14 July 2009

Bond did it first...

In the 007 film "Tomorrow Never Dies", James Bond has a social encounter with yet another millionaire megalomaniac with aspirations of world domination. The villian later sits down with his henchman, a computer hacker, and they try to discern what they can about James Bond's (or his alias') past. As they run the background check, they find that Bond's false identity (I think a stockbroker) has never gotten a speeding ticket, has never been late to work, and has never been in any sort of trouble whatsoever.

In short, the hacker concludes, he's a government agent masquerading as a stockbroker.

The people at Haft of the Spear wrote something along those lines today, noting the distinct electronic electronic tail that our social networking sites give us.

[quoting an article in Computer Weekly] National security advisors are finding it increasingly difficult to recruit people who do not have an online trail, according to Rob Cotton, chief executive of NCC Group.

Anyone with a Facebook account automatically has images in the public domain and is associated with a variety of organisations and other people, making it difficult to keep a low profile, he said.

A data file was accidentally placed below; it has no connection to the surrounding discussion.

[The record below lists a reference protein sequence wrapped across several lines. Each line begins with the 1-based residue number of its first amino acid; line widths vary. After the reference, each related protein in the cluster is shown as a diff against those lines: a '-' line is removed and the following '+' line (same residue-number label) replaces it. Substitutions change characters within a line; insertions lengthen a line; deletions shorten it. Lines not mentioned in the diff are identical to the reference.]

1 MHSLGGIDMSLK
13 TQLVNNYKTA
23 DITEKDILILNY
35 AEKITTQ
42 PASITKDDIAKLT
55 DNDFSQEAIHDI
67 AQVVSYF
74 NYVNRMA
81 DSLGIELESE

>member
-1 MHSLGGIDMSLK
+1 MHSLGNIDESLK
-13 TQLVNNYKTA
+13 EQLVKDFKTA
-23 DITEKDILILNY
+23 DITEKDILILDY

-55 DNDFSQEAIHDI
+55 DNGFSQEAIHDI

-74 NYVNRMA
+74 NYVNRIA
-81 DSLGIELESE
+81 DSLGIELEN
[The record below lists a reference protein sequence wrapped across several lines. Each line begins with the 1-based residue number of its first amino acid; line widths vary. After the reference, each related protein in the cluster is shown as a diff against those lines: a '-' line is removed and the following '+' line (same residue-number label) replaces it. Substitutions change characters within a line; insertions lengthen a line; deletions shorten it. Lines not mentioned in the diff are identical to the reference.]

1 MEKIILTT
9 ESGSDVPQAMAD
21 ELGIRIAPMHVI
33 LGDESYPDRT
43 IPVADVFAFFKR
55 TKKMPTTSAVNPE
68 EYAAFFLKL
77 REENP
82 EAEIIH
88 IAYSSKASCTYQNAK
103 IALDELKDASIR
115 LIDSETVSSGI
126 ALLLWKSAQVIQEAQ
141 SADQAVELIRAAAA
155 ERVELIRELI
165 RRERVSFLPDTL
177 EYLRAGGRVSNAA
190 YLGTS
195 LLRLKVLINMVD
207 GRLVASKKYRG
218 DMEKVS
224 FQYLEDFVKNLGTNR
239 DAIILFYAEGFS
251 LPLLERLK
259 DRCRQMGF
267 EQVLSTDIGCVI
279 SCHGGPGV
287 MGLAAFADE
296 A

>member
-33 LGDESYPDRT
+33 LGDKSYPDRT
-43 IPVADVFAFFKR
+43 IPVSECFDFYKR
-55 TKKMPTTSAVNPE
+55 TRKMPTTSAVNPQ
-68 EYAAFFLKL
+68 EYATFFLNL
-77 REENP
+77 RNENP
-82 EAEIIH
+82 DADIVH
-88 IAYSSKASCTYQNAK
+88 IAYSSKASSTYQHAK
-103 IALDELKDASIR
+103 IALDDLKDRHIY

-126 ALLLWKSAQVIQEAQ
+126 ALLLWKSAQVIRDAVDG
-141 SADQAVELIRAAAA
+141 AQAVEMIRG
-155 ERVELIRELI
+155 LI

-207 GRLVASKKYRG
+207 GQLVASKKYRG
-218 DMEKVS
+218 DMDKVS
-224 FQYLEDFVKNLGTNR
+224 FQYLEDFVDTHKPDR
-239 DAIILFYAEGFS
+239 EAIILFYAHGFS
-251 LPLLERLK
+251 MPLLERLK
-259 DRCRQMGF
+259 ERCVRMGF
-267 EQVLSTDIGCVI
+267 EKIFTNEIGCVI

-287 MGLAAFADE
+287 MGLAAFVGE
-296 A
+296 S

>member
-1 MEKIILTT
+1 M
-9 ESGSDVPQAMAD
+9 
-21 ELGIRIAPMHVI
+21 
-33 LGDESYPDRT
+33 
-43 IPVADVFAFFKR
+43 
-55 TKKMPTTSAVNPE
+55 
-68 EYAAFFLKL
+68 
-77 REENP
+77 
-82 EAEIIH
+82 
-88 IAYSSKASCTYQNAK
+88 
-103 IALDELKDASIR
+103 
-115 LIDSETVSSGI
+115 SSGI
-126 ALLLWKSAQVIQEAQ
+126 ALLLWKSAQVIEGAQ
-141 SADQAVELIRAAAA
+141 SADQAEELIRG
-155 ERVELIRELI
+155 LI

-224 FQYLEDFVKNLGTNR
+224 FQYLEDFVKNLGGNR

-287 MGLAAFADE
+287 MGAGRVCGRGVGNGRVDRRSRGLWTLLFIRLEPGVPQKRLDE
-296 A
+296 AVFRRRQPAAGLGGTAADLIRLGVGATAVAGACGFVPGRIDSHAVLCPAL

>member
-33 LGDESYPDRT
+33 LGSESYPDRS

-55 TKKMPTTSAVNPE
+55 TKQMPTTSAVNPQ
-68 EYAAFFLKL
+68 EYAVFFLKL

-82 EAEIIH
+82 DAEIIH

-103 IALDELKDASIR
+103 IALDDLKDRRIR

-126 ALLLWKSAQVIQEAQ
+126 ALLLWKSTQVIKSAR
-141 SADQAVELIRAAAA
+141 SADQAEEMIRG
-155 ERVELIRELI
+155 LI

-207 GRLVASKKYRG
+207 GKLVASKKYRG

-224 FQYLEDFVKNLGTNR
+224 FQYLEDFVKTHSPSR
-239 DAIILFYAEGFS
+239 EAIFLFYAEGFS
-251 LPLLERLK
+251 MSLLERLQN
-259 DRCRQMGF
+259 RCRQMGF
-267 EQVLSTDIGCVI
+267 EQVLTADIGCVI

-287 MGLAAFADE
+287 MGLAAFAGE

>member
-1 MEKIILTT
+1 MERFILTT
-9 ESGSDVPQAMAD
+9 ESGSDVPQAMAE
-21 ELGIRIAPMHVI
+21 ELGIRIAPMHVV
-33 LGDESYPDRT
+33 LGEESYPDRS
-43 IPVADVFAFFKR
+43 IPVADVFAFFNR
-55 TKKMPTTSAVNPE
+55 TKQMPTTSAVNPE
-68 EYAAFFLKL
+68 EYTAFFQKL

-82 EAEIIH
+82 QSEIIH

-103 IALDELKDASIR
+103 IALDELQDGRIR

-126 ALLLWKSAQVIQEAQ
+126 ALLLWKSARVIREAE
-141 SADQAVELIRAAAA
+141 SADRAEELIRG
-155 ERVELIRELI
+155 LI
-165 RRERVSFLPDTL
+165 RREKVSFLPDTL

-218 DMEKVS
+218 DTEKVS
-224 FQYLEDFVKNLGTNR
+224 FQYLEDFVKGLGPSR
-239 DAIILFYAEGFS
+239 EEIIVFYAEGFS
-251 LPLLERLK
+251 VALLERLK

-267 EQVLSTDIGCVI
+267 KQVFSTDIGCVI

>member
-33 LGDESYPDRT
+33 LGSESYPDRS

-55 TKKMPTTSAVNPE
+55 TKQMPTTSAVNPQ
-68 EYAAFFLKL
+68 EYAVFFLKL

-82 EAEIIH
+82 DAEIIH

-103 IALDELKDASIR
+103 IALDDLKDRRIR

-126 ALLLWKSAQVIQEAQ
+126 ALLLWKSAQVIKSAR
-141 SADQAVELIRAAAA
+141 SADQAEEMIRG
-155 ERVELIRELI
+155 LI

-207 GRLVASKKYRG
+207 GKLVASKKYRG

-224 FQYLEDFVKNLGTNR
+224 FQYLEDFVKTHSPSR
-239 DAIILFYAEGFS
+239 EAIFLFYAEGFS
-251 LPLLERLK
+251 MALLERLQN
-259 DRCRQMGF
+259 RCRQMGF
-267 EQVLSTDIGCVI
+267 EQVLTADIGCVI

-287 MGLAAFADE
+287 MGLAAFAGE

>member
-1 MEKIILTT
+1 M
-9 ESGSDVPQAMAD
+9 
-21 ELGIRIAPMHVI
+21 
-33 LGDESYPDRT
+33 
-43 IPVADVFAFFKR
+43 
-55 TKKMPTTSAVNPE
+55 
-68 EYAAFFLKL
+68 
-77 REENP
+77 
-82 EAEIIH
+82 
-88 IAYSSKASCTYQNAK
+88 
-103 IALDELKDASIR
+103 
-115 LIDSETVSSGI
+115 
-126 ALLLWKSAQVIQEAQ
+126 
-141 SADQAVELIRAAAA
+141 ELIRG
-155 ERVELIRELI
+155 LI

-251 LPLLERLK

"Having a Facebook profile, you are opening up a Pandora's box of online traceability that you can't ever truly close, which extends to close associates too," said Cotton.

[Haft of the Spear chimes in] Your name is Alice and you're a "student" on extended holiday in some 2nd world garden spot and the local service looks you up on Facebook and finds . . . nothing. Myspace . . . nothing. LinkedIn . . . nothing. Twitter . . . nothing. Guess what they're thinking? "WTF kind of 20-something doesn't have a social networking trail a mile long?" Guess how long before Alice gets rolled up and PNG'ed? If anything, backstopping someone online is faster, cheaper and easier than doing it in meat-space, but then that would require someone who makes such decisions to know that the IBM Selectric isn't the preferred technology of the day.

The impact of social networking sites on background security checks is one which has been in the news considerably in the past week, with Britain's future head of MI6 drawing considerable fire for having pictures of himself on Facebook.

Focus question: Work and Facebook...do they mix?

No comments: